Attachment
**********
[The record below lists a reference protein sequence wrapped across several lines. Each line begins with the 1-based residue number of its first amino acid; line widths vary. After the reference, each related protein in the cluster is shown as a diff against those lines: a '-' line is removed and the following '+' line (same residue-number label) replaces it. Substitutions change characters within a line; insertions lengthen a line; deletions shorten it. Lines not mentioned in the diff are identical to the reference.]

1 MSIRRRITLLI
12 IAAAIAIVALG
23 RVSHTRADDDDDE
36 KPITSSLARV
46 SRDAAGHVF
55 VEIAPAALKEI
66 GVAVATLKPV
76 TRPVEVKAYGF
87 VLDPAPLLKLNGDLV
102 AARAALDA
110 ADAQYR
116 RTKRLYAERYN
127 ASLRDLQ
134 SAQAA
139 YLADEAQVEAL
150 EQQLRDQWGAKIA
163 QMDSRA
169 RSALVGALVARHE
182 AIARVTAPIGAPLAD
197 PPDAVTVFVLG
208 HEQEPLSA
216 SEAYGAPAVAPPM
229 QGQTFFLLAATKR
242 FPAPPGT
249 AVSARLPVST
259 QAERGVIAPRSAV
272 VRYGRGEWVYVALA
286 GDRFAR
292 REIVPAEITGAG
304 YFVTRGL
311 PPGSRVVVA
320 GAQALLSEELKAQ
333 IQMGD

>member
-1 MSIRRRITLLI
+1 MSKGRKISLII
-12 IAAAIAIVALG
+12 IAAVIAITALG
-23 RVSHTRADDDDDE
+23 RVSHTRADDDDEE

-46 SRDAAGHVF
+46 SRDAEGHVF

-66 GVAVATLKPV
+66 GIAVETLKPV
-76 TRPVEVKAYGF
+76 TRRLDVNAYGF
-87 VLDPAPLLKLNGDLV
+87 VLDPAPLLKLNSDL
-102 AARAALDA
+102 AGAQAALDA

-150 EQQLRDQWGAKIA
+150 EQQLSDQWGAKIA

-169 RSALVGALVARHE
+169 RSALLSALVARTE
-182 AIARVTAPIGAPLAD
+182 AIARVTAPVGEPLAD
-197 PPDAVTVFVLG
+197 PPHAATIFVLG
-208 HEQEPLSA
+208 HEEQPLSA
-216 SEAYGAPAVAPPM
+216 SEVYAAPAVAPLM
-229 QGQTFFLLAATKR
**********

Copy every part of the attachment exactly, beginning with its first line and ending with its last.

[The record below lists a reference protein sequence wrapped across several lines. Each line begins with the 1-based residue number of its first amino acid; line widths vary. After the reference, each related protein in the cluster is shown as a diff against those lines: a '-' line is removed and the following '+' line (same residue-number label) replaces it. Substitutions change characters within a line; insertions lengthen a line; deletions shorten it. Lines not mentioned in the diff are identical to the reference.]

1 MSIRRRITLLI
12 IAAAIAIVALG
23 RVSHTRADDDDDE
36 KPITSSLARV
46 SRDAAGHVF
55 VEIAPAALKEI
66 GVAVATLKPV
76 TRPVEVKAYGF
87 VLDPAPLLKLNGDLV
102 AARAALDA
110 ADAQYR
116 RTKRLYAERYN
127 ASLRDLQ
134 SAQAA
139 YLADEAQVEAL
150 EQQLRDQWGAKIA
163 QMDSRA
169 RSALVGALVARHE
182 AIARVTAPIGAPLAD
197 PPDAVTVFVLG
208 HEQEPLSA
216 SEAYGAPAVAPPM
229 QGQTFFLLAATKR
242 FPAPPGT
249 AVSARLPVST
259 QAERGVIAPRSAV
272 VRYGRGEWVYVALA
286 GDRFAR
292 REIVPAEITGAG
304 YFVTRGL
311 PPGSRVVVA
320 GAQALLSEELKAQ
333 IQMGD

>member
-1 MSIRRRITLLI
+1 MSKGRKISLII
-12 IAAAIAIVALG
+12 IAAVIAITALG
-23 RVSHTRADDDDDE
+23 RVSHTRADDDDEE

-46 SRDAAGHVF
+46 SRDAEGHVF

-66 GVAVATLKPV
+66 GIAVETLKPV
-76 TRPVEVKAYGF
+76 TRRLDVNAYGF
-87 VLDPAPLLKLNGDLV
+87 VLDPAPLLKLNSDL
-102 AARAALDA
+102 AGAQAALDA

-150 EQQLRDQWGAKIA
+150 EQQLSDQWGAKIA

-169 RSALVGALVARHE
+169 RSALLSALVARTE
-182 AIARVTAPIGAPLAD
+182 AIARVTAPVGEPLAD
-197 PPDAVTVFVLG
+197 PPHAATIFVLG
-208 HEQEPLSA
+208 HEEQPLSA
-216 SEAYGAPAVAPPM
+216 SEVYAAPAVAPLM
-229 QGQTFFLLAATKR